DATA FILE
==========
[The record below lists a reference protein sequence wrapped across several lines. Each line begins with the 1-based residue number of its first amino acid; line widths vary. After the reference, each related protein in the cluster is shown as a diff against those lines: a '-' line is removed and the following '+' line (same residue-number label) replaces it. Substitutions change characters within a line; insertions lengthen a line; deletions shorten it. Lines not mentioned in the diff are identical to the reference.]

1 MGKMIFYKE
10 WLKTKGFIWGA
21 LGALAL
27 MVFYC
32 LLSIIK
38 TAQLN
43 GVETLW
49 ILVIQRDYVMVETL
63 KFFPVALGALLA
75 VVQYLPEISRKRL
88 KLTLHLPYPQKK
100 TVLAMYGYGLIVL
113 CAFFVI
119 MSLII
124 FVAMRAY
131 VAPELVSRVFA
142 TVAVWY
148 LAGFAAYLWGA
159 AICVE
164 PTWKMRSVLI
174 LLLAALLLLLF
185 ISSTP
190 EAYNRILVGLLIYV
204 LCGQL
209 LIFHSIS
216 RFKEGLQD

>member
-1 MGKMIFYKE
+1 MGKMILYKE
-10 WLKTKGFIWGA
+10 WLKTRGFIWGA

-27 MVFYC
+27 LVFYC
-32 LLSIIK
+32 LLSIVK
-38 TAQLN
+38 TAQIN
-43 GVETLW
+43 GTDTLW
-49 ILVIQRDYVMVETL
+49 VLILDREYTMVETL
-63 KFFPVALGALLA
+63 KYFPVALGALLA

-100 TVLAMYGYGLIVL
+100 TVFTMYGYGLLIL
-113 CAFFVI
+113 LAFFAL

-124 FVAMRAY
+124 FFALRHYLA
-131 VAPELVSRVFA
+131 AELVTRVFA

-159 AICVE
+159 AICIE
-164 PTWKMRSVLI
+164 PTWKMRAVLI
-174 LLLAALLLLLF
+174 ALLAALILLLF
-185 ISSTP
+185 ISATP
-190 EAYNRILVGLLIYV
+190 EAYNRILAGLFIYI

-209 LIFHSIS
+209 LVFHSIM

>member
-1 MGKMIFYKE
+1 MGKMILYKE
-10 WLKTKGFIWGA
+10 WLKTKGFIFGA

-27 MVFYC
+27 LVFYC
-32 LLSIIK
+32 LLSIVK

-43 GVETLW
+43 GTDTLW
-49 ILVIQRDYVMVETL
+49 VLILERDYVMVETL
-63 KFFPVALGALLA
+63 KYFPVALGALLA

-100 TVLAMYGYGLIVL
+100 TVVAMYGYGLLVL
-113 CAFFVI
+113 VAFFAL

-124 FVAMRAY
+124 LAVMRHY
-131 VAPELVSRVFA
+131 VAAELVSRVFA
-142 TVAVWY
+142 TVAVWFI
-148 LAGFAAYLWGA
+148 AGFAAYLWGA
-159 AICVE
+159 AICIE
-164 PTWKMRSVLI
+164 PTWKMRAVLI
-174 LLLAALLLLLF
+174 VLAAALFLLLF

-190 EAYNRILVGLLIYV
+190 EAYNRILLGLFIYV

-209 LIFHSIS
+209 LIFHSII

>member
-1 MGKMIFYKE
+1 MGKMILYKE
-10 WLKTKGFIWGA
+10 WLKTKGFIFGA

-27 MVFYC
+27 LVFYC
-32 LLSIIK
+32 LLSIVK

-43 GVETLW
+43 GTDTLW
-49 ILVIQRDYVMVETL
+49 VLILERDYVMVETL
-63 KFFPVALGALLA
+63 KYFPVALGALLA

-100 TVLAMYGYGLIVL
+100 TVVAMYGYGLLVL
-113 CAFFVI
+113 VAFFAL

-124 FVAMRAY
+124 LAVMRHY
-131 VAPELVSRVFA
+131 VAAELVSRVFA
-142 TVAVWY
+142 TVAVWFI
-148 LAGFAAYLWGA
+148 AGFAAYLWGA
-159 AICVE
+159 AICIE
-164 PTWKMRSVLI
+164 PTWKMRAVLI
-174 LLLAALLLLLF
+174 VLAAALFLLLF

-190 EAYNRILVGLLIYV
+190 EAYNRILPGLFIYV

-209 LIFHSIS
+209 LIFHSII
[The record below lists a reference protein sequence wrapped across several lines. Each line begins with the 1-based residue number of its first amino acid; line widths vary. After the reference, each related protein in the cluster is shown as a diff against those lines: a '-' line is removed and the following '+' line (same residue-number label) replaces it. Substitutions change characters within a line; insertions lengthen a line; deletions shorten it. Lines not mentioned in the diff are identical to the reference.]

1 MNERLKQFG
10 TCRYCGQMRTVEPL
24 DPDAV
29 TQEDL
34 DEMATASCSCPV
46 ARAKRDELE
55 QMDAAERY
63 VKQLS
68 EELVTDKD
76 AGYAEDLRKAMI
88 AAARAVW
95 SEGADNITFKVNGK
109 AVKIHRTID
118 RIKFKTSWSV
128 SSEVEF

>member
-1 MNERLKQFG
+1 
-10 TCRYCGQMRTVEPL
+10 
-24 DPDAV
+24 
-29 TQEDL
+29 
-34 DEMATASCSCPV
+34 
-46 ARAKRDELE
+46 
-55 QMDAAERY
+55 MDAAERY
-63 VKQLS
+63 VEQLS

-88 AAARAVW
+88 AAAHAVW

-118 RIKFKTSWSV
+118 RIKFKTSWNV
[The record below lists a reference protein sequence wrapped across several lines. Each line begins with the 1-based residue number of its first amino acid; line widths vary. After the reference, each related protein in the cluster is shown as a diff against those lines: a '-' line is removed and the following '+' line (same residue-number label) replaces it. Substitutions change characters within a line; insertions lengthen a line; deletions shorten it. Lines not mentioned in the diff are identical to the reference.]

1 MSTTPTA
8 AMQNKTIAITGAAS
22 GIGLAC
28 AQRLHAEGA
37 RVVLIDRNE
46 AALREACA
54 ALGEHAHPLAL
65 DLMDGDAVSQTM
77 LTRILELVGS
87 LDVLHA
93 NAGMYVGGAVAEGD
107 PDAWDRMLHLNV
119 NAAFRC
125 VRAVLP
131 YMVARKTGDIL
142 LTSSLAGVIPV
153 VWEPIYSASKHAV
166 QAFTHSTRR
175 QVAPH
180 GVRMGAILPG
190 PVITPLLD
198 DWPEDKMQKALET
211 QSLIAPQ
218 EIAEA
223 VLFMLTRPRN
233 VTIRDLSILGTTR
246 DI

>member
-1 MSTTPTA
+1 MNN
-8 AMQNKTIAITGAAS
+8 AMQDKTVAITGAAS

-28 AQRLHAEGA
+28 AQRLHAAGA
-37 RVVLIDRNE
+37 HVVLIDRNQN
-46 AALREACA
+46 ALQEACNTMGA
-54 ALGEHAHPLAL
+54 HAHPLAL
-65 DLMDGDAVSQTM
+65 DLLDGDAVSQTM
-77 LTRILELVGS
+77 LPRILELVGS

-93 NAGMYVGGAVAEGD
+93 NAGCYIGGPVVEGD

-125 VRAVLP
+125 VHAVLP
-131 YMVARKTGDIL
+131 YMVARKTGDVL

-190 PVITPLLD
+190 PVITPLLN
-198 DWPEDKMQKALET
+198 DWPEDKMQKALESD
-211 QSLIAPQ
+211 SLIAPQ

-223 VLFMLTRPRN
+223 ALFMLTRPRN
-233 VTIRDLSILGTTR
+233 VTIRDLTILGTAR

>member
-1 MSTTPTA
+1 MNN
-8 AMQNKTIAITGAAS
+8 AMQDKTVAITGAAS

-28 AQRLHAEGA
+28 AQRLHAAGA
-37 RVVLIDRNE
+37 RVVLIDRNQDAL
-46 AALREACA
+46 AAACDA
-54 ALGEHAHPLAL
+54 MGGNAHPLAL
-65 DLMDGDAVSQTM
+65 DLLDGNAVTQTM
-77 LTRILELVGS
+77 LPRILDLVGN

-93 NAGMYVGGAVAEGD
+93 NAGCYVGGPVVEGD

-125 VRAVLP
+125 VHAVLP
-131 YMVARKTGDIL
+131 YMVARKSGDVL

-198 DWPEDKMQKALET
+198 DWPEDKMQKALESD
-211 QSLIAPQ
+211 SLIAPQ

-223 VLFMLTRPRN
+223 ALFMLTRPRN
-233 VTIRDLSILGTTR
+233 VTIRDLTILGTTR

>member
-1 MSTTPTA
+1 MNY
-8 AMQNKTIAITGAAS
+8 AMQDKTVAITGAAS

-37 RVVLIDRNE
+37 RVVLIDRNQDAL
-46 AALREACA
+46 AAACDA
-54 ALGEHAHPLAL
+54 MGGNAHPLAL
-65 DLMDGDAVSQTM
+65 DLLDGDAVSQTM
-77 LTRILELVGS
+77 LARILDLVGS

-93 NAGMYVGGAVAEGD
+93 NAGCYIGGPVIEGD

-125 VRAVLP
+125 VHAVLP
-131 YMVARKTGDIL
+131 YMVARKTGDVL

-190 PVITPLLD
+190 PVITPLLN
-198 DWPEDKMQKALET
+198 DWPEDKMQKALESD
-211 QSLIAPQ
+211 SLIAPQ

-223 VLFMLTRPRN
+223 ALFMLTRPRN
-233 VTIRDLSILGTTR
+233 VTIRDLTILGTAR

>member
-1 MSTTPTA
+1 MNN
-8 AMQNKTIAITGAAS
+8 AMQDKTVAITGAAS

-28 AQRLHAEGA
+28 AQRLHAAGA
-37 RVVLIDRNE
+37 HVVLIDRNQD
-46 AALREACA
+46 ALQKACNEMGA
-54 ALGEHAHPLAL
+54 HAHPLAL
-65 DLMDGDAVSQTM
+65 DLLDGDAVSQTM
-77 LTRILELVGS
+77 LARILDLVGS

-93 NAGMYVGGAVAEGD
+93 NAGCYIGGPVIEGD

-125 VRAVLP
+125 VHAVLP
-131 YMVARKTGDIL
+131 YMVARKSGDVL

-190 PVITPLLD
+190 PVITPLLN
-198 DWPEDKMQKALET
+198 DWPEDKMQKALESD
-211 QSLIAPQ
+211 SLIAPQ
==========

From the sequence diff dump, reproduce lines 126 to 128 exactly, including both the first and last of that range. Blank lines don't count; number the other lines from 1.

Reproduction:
+142 TVAVWFI
-148 LAGFAAYLWGA
+148 AGFAAYLWGA